Fuel cells can play a big role in plugging Africa’s power deficit in a greener way, with commercialisation seen within a decade, an official at Anglo Platinum (Angloplat) said.
Angloplat, the world’s top producer of the precious metal, launched a demonstration fuel cell plant in South Africa’s Limpopo province to produce 200 kilowatts of electricity by converting coal-bed methane (CBM) gas into hydrogen, Reuters reports.
Anthea Bath, head of market development and research, said Angloplat’s interest in fuel cells lay in their potential to boost demand for platinum, used as a catalyst in the cells.
She said the company hoped to use the site to prove the technology’s viability for a continent where millions of people are still in the dark and governments battle in the face of billions of dollars required to boost supply and build networks.
“Fuel cells are a unique opportunity for Africa … they are modular in nature, you can put them in a remote area, they can run on or off grid, they can run on (various) feed sources,” she told Reuters in an interview.
A fuel cell is an electrochemical device that combines hydrogen and oxygen to produce electricity and heat. Various feed sources, such as methane and natural gas, can be reformed into hydrogen to run it.
Bath said that even though fuel cells were used in Europe and the United States in buildings, schools, telecoms towers and hospitals, they still needed to gain worldwide acceptance, especially in Africa.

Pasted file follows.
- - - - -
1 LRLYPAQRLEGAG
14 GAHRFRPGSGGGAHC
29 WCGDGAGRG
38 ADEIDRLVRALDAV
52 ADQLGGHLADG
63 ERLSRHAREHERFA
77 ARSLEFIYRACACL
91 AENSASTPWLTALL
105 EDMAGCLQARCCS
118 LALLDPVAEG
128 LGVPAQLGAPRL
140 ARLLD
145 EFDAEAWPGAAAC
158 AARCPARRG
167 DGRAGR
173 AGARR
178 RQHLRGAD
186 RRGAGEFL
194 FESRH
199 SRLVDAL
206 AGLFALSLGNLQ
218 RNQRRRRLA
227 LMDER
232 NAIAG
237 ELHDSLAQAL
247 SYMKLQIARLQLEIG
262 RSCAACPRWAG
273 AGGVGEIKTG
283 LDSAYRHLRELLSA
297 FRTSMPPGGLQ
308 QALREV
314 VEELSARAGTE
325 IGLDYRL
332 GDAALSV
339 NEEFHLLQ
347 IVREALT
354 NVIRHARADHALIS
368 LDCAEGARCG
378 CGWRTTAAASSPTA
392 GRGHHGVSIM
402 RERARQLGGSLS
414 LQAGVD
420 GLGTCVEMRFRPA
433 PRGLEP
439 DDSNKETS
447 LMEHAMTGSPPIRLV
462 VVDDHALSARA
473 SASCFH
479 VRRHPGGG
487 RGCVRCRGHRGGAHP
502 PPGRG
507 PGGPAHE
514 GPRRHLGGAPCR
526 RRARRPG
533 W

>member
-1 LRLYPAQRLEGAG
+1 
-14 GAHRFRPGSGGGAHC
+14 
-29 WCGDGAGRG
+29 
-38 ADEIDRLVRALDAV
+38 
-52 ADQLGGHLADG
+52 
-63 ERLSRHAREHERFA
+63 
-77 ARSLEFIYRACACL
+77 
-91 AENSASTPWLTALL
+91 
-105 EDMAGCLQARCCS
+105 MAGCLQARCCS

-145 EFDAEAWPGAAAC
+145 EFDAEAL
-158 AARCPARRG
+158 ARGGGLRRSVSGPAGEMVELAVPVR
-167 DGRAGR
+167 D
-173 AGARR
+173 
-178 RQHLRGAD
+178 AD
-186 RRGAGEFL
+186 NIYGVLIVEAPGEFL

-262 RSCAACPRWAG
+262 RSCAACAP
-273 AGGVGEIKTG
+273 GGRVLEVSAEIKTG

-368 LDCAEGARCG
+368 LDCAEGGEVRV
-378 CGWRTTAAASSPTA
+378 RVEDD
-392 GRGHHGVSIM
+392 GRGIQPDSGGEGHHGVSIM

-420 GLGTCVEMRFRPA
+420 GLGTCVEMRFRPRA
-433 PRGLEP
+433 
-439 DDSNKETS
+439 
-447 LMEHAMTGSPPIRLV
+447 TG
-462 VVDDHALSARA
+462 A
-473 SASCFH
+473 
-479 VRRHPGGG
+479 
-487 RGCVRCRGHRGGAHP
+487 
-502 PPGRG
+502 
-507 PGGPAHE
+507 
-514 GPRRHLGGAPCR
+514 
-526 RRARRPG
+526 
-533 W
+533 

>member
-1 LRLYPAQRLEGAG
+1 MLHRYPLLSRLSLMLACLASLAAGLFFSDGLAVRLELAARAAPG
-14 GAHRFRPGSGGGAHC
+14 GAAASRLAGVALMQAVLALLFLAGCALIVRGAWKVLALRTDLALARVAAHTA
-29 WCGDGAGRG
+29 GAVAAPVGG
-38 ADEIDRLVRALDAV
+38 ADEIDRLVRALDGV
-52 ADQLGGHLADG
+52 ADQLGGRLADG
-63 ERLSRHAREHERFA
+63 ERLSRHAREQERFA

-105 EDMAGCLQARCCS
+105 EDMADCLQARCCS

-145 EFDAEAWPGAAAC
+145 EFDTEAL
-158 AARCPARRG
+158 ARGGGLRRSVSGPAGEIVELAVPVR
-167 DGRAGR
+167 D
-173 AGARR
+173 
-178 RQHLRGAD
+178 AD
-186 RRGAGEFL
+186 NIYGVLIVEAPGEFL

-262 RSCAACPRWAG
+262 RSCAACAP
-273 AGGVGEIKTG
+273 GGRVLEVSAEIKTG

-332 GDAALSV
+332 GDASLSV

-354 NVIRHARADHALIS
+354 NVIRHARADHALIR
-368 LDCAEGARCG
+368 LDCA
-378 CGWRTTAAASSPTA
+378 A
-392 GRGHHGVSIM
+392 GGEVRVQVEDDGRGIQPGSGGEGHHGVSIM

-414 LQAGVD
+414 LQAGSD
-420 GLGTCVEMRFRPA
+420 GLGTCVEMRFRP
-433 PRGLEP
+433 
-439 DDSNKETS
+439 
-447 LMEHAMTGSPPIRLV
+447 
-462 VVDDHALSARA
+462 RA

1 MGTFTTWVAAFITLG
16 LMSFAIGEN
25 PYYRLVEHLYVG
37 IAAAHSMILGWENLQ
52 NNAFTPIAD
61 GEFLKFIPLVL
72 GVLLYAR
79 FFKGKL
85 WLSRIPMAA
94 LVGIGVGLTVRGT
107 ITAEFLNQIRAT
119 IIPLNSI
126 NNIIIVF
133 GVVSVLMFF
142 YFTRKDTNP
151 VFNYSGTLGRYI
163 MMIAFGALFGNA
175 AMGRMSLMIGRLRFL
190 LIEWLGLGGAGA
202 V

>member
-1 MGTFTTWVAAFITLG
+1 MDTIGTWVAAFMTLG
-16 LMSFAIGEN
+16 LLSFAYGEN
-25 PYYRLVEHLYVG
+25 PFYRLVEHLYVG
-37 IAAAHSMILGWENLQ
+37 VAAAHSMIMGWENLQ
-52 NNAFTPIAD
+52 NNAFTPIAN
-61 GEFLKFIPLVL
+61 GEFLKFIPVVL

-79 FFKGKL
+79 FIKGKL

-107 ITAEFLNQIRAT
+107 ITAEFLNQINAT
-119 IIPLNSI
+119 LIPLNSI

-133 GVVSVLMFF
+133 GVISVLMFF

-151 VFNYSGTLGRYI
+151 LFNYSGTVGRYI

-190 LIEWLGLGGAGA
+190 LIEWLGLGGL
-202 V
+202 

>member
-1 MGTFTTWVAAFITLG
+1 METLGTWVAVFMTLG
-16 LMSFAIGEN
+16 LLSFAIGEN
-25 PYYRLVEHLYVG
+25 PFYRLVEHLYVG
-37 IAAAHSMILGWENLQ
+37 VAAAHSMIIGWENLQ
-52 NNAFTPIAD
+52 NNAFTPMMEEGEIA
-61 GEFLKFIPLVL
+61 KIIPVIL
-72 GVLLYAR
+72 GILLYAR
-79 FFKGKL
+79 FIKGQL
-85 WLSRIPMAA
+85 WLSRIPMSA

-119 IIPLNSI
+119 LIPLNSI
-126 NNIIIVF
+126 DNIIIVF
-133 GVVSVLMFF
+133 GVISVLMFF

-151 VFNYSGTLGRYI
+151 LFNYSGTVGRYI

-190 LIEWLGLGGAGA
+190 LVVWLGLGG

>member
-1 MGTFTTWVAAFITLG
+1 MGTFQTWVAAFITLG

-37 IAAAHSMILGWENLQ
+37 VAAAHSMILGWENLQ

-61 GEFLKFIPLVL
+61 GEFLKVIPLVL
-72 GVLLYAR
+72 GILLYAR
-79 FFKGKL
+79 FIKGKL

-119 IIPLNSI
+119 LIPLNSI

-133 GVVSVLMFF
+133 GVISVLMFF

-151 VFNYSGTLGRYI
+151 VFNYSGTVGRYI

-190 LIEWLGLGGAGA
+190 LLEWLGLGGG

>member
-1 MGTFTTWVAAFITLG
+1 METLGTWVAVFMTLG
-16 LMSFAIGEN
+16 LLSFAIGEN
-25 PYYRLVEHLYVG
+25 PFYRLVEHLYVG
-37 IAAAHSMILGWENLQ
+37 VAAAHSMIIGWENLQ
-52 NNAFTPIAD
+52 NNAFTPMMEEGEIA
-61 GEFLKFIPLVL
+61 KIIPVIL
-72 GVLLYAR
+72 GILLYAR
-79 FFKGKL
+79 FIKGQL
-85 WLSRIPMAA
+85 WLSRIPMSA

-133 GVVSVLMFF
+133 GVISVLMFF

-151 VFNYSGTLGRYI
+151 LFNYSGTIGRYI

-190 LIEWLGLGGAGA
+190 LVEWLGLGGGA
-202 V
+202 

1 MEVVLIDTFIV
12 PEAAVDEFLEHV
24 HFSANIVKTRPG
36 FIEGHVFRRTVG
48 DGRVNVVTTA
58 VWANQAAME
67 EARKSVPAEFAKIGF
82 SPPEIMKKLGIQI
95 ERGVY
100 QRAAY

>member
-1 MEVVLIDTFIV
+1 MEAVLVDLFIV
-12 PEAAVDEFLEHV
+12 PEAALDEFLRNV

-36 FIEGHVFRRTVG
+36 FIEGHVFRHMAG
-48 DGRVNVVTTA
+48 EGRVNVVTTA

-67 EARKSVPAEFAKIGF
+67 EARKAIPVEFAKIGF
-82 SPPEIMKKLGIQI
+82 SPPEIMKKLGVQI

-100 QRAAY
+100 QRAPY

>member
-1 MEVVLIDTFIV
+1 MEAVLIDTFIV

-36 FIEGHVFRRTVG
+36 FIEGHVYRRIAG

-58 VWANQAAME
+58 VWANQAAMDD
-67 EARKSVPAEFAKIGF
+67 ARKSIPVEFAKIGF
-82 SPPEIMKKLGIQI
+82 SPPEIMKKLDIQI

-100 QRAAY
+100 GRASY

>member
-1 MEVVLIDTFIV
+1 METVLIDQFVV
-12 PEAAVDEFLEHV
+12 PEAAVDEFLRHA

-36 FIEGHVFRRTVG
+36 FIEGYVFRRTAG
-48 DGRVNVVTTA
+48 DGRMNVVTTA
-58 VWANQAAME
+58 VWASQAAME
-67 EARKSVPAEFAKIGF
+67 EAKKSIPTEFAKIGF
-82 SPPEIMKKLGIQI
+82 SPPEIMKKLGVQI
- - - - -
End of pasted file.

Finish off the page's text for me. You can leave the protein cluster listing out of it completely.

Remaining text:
“There are a lot of aspects that need to be improved before fuel cells can be adopted fully, but in terms of the technology, it’s on the crest of commercialisation,” she said.
Angloplat bought the second-hand demonstration unit from United Technologies’ UTC Power and invested about 10 million rand in the project so far, a first of its kind in Sub-Saharan Africa, Bath said.
Despite the high upfront capital needs, the maintenance costs for the plant, monitored remotely and with no moving parts, are low.
“On a total cost basis, fuel cells are going to be competitive with existing technologies,” Bath said.
AngloPlat is working closely with the government to develop skills centres around the country to promote fuel cells as a viable technology for the country and beyond.
“We might not be the ones making them, but we would like to see companies making them for the local market … there are economic, environmental and social benefits to looking at fuel cells,” she said.